nevertheless initiate changes on the part of disabled individuals. If we want to pro-
duce positive behavior, we need to generate positive self-concepts; but simply tell-
ing the disabled person to feel good about yourself is surely not the way to solve
the problem. Instead, we need to alter the way in which media stereotypes affect

Social perception Self-perception


Behaviour
(Stereotype) (Confidence/Self-Concept)

If negative, behaviour reinforces stereotypes.

Fig. 1 Model of the relationship between stereotype, self-concept, and behavior


68 C.K. Cheung

disabled peoples self-concept. There is surely no logical necessity for ones self-
concept to be influenced by media stereotype, and education is one way of teaching
people how not to. Through media literacy education, teachers could help students,
both normal and disabled, develop understanding and social acceptance of students
with disabilities. It can allow educators to understand how the public perceive dis-
ability and provide clarification for these misunderstandings. Safran (2001) recom-
mended instructional strategies as a way to help students to further explore the
issues related to disability such as the evaluation of the accuracy of disability por-
trayal by researching specific disability conditions.

4 How Does Media Literacy Education Help?

4.1 Confidence Building: Combating Media Stereotypes

The media gives information, whether it is accurate or twisted, for the general pub-
lic to see the world. It is important in framing issues for the general public because
of certain natural barriers such as culture, distance, education, and communication
that limit their understanding of issues. Similarly, many people, who have no daily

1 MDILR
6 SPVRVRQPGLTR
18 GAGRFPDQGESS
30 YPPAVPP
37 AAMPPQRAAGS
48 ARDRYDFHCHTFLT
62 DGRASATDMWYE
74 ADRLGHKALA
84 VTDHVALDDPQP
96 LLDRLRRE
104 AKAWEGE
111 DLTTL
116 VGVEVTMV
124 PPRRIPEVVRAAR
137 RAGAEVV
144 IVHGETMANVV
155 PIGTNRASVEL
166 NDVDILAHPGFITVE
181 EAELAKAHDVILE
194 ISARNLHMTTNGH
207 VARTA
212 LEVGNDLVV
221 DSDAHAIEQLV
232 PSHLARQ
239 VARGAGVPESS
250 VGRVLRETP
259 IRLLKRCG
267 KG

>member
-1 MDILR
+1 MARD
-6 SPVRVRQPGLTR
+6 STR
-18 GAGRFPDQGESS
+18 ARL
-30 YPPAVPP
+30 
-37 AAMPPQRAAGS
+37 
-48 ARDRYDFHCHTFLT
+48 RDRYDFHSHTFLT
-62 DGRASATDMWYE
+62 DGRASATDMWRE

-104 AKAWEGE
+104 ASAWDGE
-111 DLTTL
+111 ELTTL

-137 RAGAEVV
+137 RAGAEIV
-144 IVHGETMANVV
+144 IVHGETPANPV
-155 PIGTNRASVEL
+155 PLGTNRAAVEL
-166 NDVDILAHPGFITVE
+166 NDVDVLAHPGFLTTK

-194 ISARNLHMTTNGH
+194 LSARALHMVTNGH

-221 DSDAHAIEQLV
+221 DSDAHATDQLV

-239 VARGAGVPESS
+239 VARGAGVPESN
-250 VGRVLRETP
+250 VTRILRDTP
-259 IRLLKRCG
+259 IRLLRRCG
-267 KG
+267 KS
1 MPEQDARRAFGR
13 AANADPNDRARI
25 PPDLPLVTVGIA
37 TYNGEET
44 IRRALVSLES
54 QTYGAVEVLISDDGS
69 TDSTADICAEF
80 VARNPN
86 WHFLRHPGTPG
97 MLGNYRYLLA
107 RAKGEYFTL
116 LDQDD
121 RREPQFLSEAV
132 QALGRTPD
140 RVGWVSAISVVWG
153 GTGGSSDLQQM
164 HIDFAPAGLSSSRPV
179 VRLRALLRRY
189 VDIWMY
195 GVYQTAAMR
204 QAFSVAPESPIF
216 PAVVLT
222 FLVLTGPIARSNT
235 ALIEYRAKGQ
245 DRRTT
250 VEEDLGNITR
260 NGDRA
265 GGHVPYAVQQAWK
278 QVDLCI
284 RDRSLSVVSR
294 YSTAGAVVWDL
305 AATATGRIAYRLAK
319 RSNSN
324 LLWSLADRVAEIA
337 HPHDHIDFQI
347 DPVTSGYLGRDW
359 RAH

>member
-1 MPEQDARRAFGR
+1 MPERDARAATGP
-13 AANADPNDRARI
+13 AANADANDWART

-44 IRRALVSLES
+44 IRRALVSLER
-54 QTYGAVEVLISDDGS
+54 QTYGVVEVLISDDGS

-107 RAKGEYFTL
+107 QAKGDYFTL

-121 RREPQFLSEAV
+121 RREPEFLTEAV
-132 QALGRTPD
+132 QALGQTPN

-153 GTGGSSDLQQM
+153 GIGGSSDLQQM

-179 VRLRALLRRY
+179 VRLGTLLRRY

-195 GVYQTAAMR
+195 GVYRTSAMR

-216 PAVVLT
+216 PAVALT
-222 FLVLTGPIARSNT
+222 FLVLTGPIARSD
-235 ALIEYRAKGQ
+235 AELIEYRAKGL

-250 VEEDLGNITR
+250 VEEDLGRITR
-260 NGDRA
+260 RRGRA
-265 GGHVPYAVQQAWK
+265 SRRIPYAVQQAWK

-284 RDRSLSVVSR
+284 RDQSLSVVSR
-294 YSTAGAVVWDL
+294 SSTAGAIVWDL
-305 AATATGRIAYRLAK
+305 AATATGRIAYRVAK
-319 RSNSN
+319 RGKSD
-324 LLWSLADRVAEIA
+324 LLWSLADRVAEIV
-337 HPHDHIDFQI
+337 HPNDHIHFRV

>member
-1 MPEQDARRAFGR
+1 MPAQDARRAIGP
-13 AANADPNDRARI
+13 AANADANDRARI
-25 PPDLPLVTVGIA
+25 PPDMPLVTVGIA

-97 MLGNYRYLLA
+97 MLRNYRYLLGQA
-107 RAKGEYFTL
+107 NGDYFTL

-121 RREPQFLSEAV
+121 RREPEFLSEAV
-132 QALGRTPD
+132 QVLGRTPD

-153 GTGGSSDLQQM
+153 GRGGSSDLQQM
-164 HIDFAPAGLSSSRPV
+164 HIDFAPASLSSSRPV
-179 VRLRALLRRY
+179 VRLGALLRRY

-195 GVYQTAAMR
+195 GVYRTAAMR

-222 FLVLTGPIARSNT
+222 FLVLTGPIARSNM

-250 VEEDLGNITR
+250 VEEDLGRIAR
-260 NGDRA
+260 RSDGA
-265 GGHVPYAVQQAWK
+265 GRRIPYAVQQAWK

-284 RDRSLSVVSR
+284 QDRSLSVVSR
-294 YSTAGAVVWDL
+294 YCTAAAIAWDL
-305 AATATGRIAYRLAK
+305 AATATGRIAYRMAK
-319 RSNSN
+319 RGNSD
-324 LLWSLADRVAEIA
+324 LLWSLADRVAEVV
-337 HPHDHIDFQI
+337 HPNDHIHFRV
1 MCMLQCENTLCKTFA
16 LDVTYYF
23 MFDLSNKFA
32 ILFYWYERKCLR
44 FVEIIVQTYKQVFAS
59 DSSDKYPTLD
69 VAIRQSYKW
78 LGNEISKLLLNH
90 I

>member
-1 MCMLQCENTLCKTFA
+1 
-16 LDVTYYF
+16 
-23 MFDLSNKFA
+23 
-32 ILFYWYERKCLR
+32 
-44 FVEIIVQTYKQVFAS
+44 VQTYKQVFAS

contact with disabled people, may derive their perceptions, be it accurate or dis-
torted, of the disabled through the media. Riley (2005, p. 9) stated that media con-
tent plays an important role in the societal perception of disabled persons. To a
certain extent, the media defines the ways in which people with disabilities are
regarded, enforcing stereotypes.
Disabled persons inevitably have to face how they are represented in the media
or indeed, not represented at alland the normalization of disability as part of the
diversity of society has not been satisfactory. Greenberg and Brand (1994) summa-
rized a number of major studies dealing with disabilities and minorities in the mass
media. Their extensive literature review shows that far fewer studies deal with dis-
abilities and the media than with ethnic minorities. Others have noted that disabled
persons are not portrayed as part of normal society, and their opinions are rarely
sought on issues beyond those of disability that hit public awareness (Schantz and
Gilbert 2001; Schell and Rodriguez 2001).
How will media literacy education contribute to this media enlightenment? One
of the core concepts of media literacy education is all messages are constructed.
While this may appear self-evident in hindsight, it is important to recognize that this
constructedness is not at all obvious to children, especially when they are dis-
abled and depend heavily on their families in particular and society in general and
therefore are more prone to place trust in others than view them with skepticism.
The media becomes for disabled, as well as nondisabled, children their first curricu-
lum, while schooling comes second. This lack of alertness fosters an uncritical atti-
tude toward media messages and renders children vulnerable to influence and
manipulation. It is only through educating them about the complexities of the
Confidence Building, Empowerment, and Engagement: An Argument for Practicing 69

mediato know who created the message, for whom it is intended, for what pur-
pose, for examplethat we can teach them to become informed consumers of the
media, for whom stereotypes become subject to critical examination rather than
things to be blindly accepted. Safran (2000) noted that studying media content
implies an understanding that media images have some influence in society, particu-
larly if your social group is the one being portrayed. For students with disabilities,
this means they will be able to see themselves as they are, to have the will and con-
fidence to make changes in their lives, to take the initiative, and finally through their
efforts to alter some of the prevailing stereotypes about disability: is it not surprising
to see some late-night talk show host talking with his or her guests while pushing
the wheelchair around? That could only happen, however, with someone who has
the confidence to challenge rather than accept the stereotype, and media literacy
education is the first step toward confidence building.